Aural information density

2016-02-27 2 min read

    Whenever I watch some online lectures or listen to a podcast one of the first things I do is change the speed to either 1.5x or 2x the original. Sometimes I’ll have to skip back or reduce it back to the normal speed but for the most part this approach saves me tons of time and I like to think that I absorb the same amount of information. But the fact that I can absorb and process information at twice the speed makes me wonder how much more productive I’d be if every conversation I had occured at twice the speed. Is there some physiological reason we don’t speak at twice the speed? Is there a cultural factor? Does this information density vary based on language?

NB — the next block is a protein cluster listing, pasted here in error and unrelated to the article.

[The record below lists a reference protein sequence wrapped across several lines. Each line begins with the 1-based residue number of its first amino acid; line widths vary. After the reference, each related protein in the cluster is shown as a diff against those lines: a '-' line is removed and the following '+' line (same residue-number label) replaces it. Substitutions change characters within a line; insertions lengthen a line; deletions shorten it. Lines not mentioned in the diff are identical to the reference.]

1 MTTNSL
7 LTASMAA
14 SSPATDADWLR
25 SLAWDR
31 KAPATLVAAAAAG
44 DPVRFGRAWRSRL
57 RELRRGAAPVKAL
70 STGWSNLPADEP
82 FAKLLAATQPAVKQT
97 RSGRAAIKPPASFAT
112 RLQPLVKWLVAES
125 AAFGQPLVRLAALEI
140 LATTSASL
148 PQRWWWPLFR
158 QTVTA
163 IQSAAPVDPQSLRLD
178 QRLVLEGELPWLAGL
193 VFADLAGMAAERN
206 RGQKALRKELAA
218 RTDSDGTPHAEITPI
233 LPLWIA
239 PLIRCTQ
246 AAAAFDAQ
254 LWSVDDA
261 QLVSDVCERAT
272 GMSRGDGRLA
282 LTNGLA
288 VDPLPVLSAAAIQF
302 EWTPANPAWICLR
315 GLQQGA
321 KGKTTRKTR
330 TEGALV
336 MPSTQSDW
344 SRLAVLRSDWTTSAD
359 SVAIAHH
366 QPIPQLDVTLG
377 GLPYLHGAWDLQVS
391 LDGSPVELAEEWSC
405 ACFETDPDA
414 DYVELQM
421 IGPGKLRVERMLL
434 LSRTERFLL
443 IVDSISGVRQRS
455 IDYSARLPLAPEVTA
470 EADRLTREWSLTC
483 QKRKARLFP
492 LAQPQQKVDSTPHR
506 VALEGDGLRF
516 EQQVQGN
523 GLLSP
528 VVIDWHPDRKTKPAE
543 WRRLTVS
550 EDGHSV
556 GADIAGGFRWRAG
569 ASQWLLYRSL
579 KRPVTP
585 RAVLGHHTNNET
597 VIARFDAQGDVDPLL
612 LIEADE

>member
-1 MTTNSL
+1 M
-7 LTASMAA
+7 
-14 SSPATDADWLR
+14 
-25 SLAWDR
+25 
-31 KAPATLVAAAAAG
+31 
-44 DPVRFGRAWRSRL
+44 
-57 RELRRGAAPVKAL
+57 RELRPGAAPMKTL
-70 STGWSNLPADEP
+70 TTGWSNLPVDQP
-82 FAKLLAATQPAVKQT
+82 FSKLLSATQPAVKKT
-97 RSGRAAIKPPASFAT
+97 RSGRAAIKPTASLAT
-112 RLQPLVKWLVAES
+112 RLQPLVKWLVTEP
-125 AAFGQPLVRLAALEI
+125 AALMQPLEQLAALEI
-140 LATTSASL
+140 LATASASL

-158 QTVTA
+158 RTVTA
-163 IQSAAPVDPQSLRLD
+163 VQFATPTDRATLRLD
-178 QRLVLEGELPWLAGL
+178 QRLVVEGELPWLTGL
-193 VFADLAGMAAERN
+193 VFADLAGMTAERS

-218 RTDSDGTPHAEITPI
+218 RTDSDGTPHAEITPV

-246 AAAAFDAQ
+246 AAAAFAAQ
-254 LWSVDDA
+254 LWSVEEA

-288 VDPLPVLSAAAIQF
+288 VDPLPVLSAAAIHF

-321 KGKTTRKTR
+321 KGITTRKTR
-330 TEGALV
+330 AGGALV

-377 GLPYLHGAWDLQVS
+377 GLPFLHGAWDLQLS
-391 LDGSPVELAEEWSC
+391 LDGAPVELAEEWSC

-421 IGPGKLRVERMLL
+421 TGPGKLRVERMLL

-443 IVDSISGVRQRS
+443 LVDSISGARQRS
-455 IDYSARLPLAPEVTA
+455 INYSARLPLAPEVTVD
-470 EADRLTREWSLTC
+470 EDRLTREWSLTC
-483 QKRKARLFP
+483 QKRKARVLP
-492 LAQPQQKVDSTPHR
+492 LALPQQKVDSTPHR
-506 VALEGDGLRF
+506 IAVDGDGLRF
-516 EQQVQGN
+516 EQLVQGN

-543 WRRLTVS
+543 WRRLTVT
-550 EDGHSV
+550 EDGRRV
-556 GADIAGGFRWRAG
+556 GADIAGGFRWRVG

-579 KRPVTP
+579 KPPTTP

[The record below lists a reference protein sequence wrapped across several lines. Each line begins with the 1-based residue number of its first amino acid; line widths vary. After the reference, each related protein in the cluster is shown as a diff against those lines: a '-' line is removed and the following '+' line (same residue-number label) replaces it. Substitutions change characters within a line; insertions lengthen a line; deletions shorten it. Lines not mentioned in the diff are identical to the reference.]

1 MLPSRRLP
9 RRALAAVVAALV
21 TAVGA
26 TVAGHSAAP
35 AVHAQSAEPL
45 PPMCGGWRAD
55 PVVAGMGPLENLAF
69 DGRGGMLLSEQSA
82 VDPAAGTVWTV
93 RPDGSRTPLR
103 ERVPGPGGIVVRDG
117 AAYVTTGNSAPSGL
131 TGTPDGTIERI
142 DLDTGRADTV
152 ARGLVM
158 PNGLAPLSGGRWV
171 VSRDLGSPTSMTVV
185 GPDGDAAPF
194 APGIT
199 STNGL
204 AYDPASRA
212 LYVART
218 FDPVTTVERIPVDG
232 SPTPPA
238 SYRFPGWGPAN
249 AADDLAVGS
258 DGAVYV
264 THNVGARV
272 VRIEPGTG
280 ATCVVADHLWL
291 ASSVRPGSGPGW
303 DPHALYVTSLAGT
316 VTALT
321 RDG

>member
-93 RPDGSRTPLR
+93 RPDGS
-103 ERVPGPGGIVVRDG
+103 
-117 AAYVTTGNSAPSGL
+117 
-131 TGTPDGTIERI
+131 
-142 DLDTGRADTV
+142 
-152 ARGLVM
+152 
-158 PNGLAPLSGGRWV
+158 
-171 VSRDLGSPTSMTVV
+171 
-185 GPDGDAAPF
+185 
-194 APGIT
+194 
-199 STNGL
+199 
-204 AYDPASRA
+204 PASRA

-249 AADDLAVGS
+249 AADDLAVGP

We can train ourselves to get faster and faster at processing aural information but there must be some limit and I suspect there’s a wide range in the information density of various languages. If this is the case I wonder if there’s some conclusion that can be drawn about that culture or society. Most likely the bottleneck is on the transmission side - the effort to produce language is more than listening and it requires both our brains to form thoughts and our mouths to turn them into sounds which are the limiting reagent.